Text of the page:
The car fishtailed, spun out of control, skidded into a ditch, flipped on its side, righted itself and came to a stop in a snow bank. It all happened too fast for Mr. M to think. He couldn’t move any muscle below his neck and his arms hung inside his parka sleeves like two dead snakes.
The ambulance came. Paramedics strapped him to a board and took him out of the car into the freezing rain. He could move his hands and feet by now, but the burning pain assaulted his shoulders. His face was wet.
“Is it blood?” he thought. He was afraid of blood. Better be tears. He could handle that.
At the hospital, the surgeon told him before the operation, “We’ll give you a cocktail of drugs. You won’t feel a thing.”
“I don’t drink,” Mr. M said sternly. It was hard to project confidence when you were semi-naked, on your back on a hospital gurney. Still, he had to try.
Mr. M’s wife said that he had the best surgeon in the hospital.
“You’re lucky,” she said and cried.
“I’m lucky I have you.”
After the operation, Mr. M shared a semi-private room with an elderly Catholic priest strapped to a machine. There was a window in the room with a river view, partially obstructed by an AC unit. Mr. M. was able to walk all the way to the window by the morning.
People who visited the priest were all his colleagues from the church. No wife, naturally. How can a man give up women voluntarily? It’s like walking through life on one leg.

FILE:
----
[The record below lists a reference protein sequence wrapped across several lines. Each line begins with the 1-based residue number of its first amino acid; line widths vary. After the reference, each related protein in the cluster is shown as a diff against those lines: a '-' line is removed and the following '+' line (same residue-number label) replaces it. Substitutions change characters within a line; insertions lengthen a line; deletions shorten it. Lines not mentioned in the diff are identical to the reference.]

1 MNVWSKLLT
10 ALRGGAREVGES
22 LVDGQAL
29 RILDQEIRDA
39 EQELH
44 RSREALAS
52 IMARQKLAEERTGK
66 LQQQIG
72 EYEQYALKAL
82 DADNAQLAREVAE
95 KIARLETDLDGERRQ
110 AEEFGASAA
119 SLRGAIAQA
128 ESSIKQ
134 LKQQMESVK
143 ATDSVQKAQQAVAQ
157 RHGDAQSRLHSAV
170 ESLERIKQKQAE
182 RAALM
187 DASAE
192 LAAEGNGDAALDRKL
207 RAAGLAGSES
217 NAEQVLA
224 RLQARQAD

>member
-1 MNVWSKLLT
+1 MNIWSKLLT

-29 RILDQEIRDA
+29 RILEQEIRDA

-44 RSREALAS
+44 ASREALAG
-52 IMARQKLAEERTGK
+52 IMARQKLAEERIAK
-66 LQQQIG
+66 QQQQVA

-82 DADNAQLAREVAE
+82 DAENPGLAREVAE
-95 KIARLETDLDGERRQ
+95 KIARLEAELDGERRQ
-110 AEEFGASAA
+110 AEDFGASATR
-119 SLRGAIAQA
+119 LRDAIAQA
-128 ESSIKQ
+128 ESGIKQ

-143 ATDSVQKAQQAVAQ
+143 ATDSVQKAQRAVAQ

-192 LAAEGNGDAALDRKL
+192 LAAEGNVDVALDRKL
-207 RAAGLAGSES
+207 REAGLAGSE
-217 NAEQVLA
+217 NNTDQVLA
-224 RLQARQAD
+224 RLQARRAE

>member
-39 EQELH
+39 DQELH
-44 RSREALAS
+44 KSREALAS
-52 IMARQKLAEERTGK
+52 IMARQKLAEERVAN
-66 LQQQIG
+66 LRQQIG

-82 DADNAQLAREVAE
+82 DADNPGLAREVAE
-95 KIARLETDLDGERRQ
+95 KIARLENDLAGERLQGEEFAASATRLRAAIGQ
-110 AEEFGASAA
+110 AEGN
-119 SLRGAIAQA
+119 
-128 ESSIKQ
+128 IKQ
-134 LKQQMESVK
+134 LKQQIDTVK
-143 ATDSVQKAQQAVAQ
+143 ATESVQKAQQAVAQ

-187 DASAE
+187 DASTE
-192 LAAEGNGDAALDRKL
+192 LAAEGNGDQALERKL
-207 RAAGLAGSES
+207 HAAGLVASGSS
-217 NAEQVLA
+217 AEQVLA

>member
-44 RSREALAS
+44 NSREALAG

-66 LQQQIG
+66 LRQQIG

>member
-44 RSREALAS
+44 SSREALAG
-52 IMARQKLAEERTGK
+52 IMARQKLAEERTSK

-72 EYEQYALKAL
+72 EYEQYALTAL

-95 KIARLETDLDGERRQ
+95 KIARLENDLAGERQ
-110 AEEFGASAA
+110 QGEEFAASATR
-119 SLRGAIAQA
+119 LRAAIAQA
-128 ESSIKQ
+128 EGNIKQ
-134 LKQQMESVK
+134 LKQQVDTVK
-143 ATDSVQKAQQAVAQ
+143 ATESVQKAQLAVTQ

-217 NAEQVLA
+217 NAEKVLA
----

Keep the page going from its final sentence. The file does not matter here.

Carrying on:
By the end of the day, the priest’s face took on a greenish tint.
Mr. M’s wife never left his side. He was the luckiest man in the world. He wore a cervical collar now, and the adjective made him feel somewhat feminine. He’d prefer one of his power ties.
“We expect full recovery,” the surgeon told him.
They tortured Mr. M at night. Took his vitals, drew his blood, and gave him medicine. The priest moaned softly. No privacy. Still, Mr. M had no right to complain. He was alive.
The priest’s machine began to beep. Mr. M heard the nurses run to their room. The priest waved to him and said, “A man is not completely born until he is dead.”
Then he gazed upward. Mr. M followed his gaze, and it took him through the ceiling, up two more floors, the roof and the low clouds right into the place that the priest would have called heaven. But Mr. M didn’t stay there. He was too young and he had a family and the best wife in the world. So he just squeezed his wife’s hand and waved back to the priest.